The braid/coil may be comprised of stainless steel or Nitinol. Desirably the braid/coil comprises stainless steel encased in a polymer such as a polyimide, HDPE, Teflon or urethane, but desirably polyimide or Teflon. Other suitable materials which may be used are well known in the art.
The inventive medical device delivery systems disclosed herein may be configured as over-the-wire devices, as rapid exchange devices or as fixed wire devices. An example of an over-the-wire system is disclosed in U.S. Pat. No. 5,980,533. An example of a fixed-wire catheter is disclosed in U.S. Pat. No. 5,702,364 and an example of a rapid exchange U.S. catheter is disclosed in U.S. Pat. No. 5,534,007.
The inventive medical device delivery systems disclosed herein may also be provided with any of the features disclosed in U.S. Pat. Nos. 6,096,056, 6068,634, 6,036,697, 6,007,543, 5,968,069, 5,957,930, 5,944,726, 5,653,691 and U.S. Pat. No. 5,534,007.
The invention is also directed to methods of producing the inventive medical device delivery systems disclosed herein. In accordance with the inventive methods, a medical device delivery system may be produced by providing an outer tube with a support member as described above. The proximal waist portion of a balloon is disposed about the distal end of the outer tube and support member and a support mandrel inserted in the outer tube. Heat shrink tubing is disposed about the proximal waist portion of the balloon and shrunk to grip the waist. A laser beam is then directed at the waist to laser weld the waist to the outer tube. The heat shrink tubing may then be removed. In lieu of laser welding, the balloon may be adhesively bonded to the outer tube. Subsequent to laser welding or adhesive bonding, the mandrel may optionally be removed and a retaining sleeve laser welded to the balloon. An inner tube may be inserted in the outer tube and the distal waist of the balloon laser welded or otherwise bonded to the distal end of the inner tube. A stent or other expandable medical device may then be disposed about the inner tube. A retaining sleeve may then be disposed about the proximal end of the stent or other expandable medical device and laser welded to the inner tube in the region of the support member.
The mandrel may be of any suitable shape, including, for example: round or crescent. The mandrel supports the catheter during the welding process. The mandrel, as well as other removable support members disclosed herein, may be optionally coated with a release agent such as TeflonŽ, silicone and/or other agents. Where the mandrel or support member is constructed of plastic, a release agent may be necessary as the plastic support may become sticky when heated.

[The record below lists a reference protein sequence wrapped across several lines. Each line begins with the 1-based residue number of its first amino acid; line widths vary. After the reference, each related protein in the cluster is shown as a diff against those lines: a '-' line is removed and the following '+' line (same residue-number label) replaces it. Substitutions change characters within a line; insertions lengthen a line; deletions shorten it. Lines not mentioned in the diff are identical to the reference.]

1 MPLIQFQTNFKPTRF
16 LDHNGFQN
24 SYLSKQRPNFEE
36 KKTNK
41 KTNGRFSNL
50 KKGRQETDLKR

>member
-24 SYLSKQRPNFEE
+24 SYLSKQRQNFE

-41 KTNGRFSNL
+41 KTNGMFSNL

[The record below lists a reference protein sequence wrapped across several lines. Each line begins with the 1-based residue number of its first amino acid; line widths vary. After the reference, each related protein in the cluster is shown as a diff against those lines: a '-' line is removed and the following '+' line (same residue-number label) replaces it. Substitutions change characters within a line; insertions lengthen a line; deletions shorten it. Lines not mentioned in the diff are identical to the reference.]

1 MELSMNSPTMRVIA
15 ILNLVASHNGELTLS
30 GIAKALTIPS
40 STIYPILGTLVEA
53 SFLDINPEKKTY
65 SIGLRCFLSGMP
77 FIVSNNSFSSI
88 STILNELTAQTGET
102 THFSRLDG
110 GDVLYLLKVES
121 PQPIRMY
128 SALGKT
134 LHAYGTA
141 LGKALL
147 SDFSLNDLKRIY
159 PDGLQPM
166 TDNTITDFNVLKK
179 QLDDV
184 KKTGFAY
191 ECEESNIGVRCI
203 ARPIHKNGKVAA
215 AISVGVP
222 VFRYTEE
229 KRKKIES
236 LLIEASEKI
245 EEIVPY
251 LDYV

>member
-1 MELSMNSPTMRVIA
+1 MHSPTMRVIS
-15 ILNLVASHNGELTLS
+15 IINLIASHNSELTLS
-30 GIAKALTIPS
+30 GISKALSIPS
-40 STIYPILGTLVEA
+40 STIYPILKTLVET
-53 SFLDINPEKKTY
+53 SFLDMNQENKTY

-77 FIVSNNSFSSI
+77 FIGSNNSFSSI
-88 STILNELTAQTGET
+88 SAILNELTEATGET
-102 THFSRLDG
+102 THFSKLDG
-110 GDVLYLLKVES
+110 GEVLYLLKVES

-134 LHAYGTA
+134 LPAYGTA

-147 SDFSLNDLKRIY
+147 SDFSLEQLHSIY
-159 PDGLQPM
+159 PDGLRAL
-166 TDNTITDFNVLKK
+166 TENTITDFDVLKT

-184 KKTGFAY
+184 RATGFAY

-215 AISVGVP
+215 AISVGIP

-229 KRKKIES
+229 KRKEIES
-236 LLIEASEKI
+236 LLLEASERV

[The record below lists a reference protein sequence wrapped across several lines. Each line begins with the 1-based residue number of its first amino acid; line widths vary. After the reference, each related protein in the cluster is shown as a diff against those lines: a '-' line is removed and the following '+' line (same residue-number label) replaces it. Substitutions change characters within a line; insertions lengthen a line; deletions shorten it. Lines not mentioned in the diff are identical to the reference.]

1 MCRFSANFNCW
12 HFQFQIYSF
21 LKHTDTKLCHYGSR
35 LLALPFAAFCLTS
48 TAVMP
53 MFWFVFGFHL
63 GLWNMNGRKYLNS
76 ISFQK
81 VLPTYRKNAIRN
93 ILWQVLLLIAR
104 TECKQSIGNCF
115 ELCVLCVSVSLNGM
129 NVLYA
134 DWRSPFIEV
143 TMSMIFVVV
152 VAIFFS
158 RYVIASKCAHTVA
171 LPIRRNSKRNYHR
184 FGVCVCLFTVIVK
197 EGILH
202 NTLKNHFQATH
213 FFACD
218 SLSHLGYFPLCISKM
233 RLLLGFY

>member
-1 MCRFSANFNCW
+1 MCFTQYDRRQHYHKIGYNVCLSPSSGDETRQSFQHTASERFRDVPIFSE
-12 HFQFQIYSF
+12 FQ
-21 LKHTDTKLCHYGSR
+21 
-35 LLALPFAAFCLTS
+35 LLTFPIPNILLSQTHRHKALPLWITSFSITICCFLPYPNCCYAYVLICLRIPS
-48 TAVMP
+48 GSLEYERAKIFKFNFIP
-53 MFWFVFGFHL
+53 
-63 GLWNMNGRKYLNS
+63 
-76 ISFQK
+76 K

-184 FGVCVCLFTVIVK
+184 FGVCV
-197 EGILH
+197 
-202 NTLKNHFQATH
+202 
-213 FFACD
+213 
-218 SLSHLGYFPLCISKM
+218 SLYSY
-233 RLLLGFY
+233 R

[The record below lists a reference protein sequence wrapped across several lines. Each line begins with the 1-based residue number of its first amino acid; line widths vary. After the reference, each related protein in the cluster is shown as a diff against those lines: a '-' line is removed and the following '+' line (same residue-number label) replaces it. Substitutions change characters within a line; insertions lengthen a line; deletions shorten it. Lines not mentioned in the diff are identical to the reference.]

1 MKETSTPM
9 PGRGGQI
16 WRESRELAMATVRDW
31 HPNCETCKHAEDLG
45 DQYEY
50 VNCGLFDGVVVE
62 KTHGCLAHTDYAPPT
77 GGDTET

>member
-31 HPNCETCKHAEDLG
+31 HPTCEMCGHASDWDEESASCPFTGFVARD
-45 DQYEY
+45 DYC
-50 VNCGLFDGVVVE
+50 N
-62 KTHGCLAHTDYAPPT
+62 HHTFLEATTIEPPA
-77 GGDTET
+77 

The support member may be provided between the outer tube and the balloon or interior to the outer tube. The support member may also consist of a portion of the outer tube as disclosed above.
The medical device delivery system may be subjected to additional processing steps prior to and/or subsequent to disposing the retaining sleeve about the stent and balloon. For example, bumpers and/or marker bands may be disposed about the inner tube or other portions of the medical device delivery system. A retractable sheath may be provided over the balloon and stent. A manifold may also be provided at the proximal end of the medical device delivery system. Other additional steps include providing to the inventive medical device delivery devices any of the features disclosed in U.S. Pat. Nos. 6,096,056, 6,007,543, 5,968,069, 5,957,930, 5,944,726 and U.S. Pat. No. 5,653,691.
The invention is also directed to a method of laser welding a first member to a tube in the production of a medical catheter. In accordance with the method, a tube for use in a medical catheter is provided. The tube has a welding region. A first member to be welded to the tube at the welding region is provided as is a laser operable at a laser frequency which is absorbed by the tube and by the first member. A support member which does not substantially absorb radiation at the laser frequency is provided in the welding region of the tube. Desirably, the support member will substantially reflect or transmit radiation at the laser frequency. The support member may be provided within the tube or may be disposed about the tube. Radiation is directed at the first member and welding region of the tube to weld the first member to the tube. Optionally, heat shrink tubing may be disposed about the tube or first member prior to laser welding and removed subsequent to laser welding. Additional support for the tube or first member may be provided by disposing a mandrel therein prior to welding.